- The Washington Times - Tuesday, October 8, 2019

UNCASVILLE, Conn. — The Connecticut Sun took control at the opening tipoff, when Jonquel Jones batted the ball to Alyssa Thomas for a basket in the first five seconds of the game. Later the Washington Mystics would admit they weren’t lined up properly, and in short order, they found themselves behind by 18 points.

But all postseason, the Mystics have talked about remaining calm in the most stress-inducing moments of their WNBA playoff run. That’s exactly what they did — until the bitter end.

After a third-quarter Washington comeback, Connecticut beat the Mystics 90-86 on Tuesday in Game 4 of the WNBA Finals, tying the series 2-2 to push it to one winner-take-all contest. Game 5 will be played in the District Thursday at 8 p.m.

Washington took just 10 minutes to erase a 16-point halftime deficit to conclude the third quarter tied at 68. The two sides traded leads throughout the fourth until a Shekinna Stricklen 3-pointer put the Sun ahead 87-84.

Two minutes later, behind 89-86, the Mystics’ last-chance play fell apart with Natasha Cloud missing from under the glass. The Sun rebounded and drew the foul that allowed them to go ahead by four. The Mystics didn’t score for the final 2:10 of the game.



“I think we also had a few open shots that we didn’t hit,” Powers said. “I mean, the ball movement was there, but we didn’t hit a few shots.”

All five Sun starters scored in double figures. Center Jonquel Jones did what she wanted in the paint, finishing with a game-high 18 points and 13 rebounds.

Aerial Powers came off the bench to lead Washington with 15 points. Ariel Atkins had 14, and Cloud finished with 13 points and nine assists.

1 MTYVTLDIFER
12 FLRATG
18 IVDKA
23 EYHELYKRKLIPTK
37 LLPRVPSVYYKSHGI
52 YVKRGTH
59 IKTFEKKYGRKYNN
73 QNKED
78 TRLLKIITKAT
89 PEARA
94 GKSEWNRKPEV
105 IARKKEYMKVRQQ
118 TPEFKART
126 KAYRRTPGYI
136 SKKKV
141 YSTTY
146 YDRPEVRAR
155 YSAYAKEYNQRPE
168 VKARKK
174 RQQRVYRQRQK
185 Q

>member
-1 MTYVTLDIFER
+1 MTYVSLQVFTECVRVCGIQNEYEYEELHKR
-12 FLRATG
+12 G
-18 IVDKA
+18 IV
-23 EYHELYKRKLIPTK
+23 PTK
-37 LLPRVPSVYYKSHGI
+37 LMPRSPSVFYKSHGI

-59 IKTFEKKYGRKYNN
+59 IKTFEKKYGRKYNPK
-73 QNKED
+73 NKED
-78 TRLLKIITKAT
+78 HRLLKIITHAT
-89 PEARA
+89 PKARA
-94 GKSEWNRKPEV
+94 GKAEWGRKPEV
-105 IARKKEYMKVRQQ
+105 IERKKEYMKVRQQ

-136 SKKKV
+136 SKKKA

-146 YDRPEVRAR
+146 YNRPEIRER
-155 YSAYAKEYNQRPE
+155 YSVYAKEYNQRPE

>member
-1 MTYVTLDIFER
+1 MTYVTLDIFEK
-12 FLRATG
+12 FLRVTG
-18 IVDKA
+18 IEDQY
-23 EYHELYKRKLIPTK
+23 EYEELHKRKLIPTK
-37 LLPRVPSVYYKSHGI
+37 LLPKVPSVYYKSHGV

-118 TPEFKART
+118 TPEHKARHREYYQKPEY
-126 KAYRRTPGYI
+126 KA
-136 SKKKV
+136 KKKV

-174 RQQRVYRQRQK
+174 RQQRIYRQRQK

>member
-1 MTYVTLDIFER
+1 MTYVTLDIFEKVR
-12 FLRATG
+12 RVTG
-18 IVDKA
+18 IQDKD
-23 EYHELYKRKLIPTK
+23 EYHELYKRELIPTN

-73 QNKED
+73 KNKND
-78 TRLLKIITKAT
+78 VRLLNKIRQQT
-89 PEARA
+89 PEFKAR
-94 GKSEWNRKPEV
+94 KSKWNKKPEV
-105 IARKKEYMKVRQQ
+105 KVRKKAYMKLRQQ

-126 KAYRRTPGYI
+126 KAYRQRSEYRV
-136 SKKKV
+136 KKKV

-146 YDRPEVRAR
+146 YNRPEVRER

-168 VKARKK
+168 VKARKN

Elena Delle Donne played 30 minutes after seeing the court in brief spurts with frequent subs in Game 3, as she coped with a herniated disk. She only managed 11 points and five boards.

Emma Meesseman, who entered Thursday as the WNBA playoffs’ leading scorer with 140 total points, went 0-for-5 shooting in the first half but came back to score 12 in the second. She attributed that to the team readjusting how they were playing after halftime.

“We moved the ball more around, we passed more, we moved more,” Meesseman said. “So that’s how I got my open shots that I’m used to. I think I posted maybe too much in the first half, maybe not take the shots that I needed to take.”

Mystics coach Mike Thibault said he was struggling to “get over” how poorly the Mystics started. They committed four fouls and made just 6 of 20 shots, missing both open looks and questionable shot selections.

“I thought we did about everything we could do wrong in the first quarter,” Thibault said. “Our team is known for passing and cutting and screening. It’s not known for having 15 dribbles per possession. I thought that’s what we did in the first quarter.”

Atkins took over on offense midway through the second quarter, scoring nine points on a variety of shots. But she was the only Washington player to score in the final 6:30 of the half, and the Sun took a comfortable 56-40 lead into the locker rooms.

Washington forced its way back into the game to start the second half. Atkins and Kristi Toliver combined for three straight 3-pointers to get the Mystics within one point. The two sides traded baskets for a few minutes, and a Powers driving layup eventually tied it at 68.

With the energy in the arena pulsating for every Connecticut basket or defensive stop, the Mystics continued to hang tough through the fourth quarter until the shots stopped falling.

“Our execution once we got the lead was not great,” Thibault said.

Both teams are seeking their first WNBA title. The Mystics have not won a championship in their 22-year history.

“We live to fight another day. That’s playoff basketball,” Toliver said. “Game 5 is gonna be really fun, and we know we can play a whole lot better, a lot smarter … We keep saying that we haven’t played our best basketball yet, so we have another opportunity to do that and hopefully that day’s on Thursday.”

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